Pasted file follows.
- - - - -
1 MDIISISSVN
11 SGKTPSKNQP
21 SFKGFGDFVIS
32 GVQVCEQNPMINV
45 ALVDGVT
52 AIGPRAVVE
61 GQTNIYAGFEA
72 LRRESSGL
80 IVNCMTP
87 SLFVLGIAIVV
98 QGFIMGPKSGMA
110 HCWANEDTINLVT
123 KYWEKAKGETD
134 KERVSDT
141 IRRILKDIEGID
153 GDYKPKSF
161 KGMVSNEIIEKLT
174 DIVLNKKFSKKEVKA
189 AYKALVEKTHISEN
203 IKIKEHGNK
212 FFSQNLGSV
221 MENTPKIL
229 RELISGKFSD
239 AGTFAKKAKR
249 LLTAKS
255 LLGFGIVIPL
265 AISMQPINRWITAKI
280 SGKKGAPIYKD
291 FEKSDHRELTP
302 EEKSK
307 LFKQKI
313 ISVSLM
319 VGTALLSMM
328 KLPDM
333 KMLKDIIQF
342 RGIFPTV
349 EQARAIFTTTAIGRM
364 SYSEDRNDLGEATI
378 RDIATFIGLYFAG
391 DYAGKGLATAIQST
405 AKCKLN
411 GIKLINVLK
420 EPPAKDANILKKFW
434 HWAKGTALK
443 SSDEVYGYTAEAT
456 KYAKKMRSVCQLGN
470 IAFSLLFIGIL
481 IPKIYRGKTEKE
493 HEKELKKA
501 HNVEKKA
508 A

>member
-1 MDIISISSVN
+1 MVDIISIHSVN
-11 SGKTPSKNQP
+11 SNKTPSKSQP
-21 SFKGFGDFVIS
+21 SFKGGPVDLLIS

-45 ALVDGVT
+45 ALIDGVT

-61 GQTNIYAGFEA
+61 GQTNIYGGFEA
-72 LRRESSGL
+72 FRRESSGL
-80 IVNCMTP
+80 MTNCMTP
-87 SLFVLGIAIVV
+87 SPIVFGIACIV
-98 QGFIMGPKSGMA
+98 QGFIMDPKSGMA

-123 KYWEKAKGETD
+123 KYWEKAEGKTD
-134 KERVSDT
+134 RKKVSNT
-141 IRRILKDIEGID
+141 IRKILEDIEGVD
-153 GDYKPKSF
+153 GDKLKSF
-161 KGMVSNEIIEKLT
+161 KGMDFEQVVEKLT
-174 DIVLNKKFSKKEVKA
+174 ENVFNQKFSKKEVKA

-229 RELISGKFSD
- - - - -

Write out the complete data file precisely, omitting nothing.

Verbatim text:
1 MDIISISSVN
11 SGKTPSKNQP
21 SFKGFGDFVIS
32 GVQVCEQNPMINV
45 ALVDGVT
52 AIGPRAVVE
61 GQTNIYAGFEA
72 LRRESSGL
80 IVNCMTP
87 SLFVLGIAIVV
98 QGFIMGPKSGMA
110 HCWANEDTINLVT
123 KYWEKAKGETD
134 KERVSDT
141 IRRILKDIEGID
153 GDYKPKSF
161 KGMVSNEIIEKLT
174 DIVLNKKFSKKEVKA
189 AYKALVEKTHISEN
203 IKIKEHGNK
212 FFSQNLGSV
221 MENTPKIL
229 RELISGKFSD
239 AGTFAKKAKR
249 LLTAKS
255 LLGFGIVIPL
265 AISMQPINRWITAKI
280 SGKKGAPIYKD
291 FEKSDHRELTP
302 EEKSK
307 LFKQKI
313 ISVSLM
319 VGTALLSMM
328 KLPDM
333 KMLKDIIQF
342 RGIFPTV
349 EQARAIFTTTAIGRM
364 SYSEDRNDLGEATI
378 RDIATFIGLYFAG
391 DYAGKGLATAIQST
405 AKCKLN
411 GIKLINVLK
420 EPPAKDANILKKFW
434 HWAKGTALK
443 SSDEVYGYTAEAT
456 KYAKKMRSVCQLGN
470 IAFSLLFIGIL
481 IPKIYRGKTEKE
493 HEKELKKA
501 HNVEKKA
508 A

>member
-1 MDIISISSVN
+1 MVDIISIHSVN
-11 SGKTPSKNQP
+11 SNKTPSKSQP
-21 SFKGFGDFVIS
+21 SFKGGPVDLLIS

-45 ALVDGVT
+45 ALIDGVT

-61 GQTNIYAGFEA
+61 GQTNIYGGFEA
-72 LRRESSGL
+72 FRRESSGL
-80 IVNCMTP
+80 MTNCMTP
-87 SLFVLGIAIVV
+87 SPIVFGIACIV
-98 QGFIMGPKSGMA
+98 QGFIMDPKSGMA

-123 KYWEKAKGETD
+123 KYWEKAEGKTD
-134 KERVSDT
+134 RKKVSNT
-141 IRRILKDIEGID
+141 IRKILEDIEGVD
-153 GDYKPKSF
+153 GDKLKSF
-161 KGMVSNEIIEKLT
+161 KGMDFEQVVEKLT
-174 DIVLNKKFSKKEVKA
+174 ENVFNQKFSKKEVKA

-229 RELISGKFSD